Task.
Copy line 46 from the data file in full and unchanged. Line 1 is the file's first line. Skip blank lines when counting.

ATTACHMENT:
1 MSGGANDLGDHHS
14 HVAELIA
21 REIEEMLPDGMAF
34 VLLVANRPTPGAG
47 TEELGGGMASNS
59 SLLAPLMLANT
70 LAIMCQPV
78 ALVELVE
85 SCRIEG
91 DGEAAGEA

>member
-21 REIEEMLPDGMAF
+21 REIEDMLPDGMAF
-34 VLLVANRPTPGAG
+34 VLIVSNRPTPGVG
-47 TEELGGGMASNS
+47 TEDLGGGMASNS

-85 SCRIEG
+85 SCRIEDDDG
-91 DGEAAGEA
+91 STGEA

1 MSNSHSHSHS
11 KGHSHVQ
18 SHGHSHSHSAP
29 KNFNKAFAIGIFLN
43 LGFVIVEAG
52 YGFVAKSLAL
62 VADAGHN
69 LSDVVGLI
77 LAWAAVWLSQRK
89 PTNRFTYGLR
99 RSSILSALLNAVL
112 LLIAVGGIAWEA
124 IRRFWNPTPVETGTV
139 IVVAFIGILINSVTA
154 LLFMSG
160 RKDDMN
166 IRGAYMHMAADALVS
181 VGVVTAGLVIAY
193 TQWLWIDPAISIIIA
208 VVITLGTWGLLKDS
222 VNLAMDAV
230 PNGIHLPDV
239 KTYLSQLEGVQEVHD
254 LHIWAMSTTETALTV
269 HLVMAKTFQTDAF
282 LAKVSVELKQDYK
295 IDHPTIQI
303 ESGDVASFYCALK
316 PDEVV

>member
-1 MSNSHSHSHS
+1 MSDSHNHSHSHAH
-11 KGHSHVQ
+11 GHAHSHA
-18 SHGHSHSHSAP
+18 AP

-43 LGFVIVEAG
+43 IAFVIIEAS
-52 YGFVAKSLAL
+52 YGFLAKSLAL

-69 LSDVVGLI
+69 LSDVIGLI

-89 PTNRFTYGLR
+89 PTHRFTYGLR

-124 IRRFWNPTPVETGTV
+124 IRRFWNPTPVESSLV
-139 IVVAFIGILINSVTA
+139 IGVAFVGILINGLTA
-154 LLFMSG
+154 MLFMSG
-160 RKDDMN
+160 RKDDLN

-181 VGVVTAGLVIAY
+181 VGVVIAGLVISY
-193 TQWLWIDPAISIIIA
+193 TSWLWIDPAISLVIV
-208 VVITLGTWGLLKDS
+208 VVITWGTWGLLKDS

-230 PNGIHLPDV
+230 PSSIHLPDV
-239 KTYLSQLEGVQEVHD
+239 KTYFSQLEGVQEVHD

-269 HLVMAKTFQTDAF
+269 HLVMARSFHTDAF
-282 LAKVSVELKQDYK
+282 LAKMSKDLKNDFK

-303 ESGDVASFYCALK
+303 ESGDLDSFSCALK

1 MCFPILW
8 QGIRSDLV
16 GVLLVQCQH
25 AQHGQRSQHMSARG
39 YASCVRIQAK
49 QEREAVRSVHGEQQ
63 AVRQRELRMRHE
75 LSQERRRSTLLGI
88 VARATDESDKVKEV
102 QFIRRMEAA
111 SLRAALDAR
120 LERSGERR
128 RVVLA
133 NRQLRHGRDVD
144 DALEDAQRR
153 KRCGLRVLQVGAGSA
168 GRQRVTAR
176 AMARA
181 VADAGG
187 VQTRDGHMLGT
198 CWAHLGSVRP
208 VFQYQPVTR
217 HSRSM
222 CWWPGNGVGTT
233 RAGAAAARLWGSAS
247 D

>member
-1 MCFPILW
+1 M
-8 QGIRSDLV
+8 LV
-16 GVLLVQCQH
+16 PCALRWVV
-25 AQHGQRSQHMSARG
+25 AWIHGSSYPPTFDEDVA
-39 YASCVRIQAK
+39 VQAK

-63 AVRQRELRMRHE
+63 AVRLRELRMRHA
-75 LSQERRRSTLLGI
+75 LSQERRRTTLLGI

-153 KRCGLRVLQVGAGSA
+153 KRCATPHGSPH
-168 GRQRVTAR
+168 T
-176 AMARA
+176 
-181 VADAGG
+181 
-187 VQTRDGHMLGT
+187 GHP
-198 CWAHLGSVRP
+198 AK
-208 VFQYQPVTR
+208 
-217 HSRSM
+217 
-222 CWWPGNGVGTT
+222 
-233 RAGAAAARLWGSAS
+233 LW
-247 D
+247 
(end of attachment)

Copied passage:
269 HLVMAKTFQTDAF